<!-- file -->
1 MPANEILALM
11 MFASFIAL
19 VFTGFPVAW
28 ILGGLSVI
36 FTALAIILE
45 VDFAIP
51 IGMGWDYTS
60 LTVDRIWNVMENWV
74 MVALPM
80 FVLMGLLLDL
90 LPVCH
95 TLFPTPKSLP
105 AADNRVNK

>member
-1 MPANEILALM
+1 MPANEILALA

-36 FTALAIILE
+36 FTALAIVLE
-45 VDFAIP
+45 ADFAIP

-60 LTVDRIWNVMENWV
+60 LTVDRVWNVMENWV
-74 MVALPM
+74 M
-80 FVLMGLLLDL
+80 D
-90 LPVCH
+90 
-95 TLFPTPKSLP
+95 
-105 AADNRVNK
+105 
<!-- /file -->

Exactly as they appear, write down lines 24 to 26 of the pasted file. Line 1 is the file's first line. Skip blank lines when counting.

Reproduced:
+74 M
-80 FVLMGLLLDL
+80 D